Time is the new currency
Barry C Chung
In the near-dystopian future in which In Time is set, humans are no longer slaves to money: time is the new currency. People literally work for time, which is displayed on a green digital timer on everyone's forearm. Once your clock ticks to a series of zeros, you die.
Will Salas (Justin Timberlake) earns barely enough to get to tomorrow. That's a far cry from the man he saves one day at a bar. As a reward, the man gives Will a century of time.
Such a large transfer of time disrupts the system, and the police unit, known as Timekeepers, led by Raymond (Cillian Murphy), begins to investigate. Will is branded a murderer, and in a tight spot, he kidnaps Sylvia (Amanda Seyfried), the daughter of wealthy time lender Philippe (Vincent Kartheiser), in order to escape. Soon the pair develop a romantic bond, as they attempt to change the system and save the poor from clocking out.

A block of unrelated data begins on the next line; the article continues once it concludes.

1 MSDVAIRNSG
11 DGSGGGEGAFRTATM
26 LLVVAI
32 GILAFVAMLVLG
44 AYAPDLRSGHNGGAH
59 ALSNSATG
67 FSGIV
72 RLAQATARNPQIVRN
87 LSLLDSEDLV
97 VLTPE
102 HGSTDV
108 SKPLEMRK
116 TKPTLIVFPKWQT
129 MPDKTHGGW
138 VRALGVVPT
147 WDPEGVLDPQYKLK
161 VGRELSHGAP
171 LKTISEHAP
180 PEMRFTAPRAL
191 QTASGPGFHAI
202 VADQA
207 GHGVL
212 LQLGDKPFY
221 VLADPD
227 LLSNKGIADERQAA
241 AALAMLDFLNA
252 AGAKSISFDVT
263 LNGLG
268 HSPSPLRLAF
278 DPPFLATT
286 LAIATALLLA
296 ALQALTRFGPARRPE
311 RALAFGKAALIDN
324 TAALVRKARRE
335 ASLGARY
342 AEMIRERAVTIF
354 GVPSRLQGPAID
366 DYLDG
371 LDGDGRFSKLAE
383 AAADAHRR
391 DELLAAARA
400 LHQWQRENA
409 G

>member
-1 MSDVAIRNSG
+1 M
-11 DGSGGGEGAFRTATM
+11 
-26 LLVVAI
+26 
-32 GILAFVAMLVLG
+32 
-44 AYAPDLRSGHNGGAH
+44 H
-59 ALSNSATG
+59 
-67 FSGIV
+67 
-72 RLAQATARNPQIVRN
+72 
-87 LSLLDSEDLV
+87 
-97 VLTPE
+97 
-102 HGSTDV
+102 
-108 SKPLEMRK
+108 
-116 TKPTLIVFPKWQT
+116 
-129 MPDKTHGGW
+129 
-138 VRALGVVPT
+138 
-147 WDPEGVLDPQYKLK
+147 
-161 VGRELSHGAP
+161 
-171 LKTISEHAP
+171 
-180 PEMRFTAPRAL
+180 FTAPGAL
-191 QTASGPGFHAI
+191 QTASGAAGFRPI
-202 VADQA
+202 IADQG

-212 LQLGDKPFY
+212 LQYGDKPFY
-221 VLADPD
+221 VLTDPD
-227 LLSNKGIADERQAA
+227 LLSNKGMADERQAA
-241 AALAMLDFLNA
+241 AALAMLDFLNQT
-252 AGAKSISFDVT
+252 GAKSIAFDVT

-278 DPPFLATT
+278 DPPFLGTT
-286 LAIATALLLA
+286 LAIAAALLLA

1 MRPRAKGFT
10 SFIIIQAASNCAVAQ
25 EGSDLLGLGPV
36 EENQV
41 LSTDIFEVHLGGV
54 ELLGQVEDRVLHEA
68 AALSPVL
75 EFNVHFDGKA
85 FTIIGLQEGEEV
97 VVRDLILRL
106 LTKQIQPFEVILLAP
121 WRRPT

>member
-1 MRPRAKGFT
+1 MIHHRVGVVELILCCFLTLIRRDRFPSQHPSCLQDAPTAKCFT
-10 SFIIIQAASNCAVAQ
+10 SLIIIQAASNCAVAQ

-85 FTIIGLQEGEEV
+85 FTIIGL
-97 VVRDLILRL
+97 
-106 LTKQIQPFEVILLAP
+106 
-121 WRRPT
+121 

It may sound ludicrous, but director and writer Andrew Niccol has created a believable world, aided hugely by clever use of time references - a cup of coffee costs five minutes, a bus ride costs one hour - time-stealing thugs called Minutemen and the abovementioned Timekeepers.
Each minute is vital to an individual's hold on life. You'll watch each character's digitised timer with trepidation. Losing track of one's time, in this world, is the difference between death or labouring on for another day.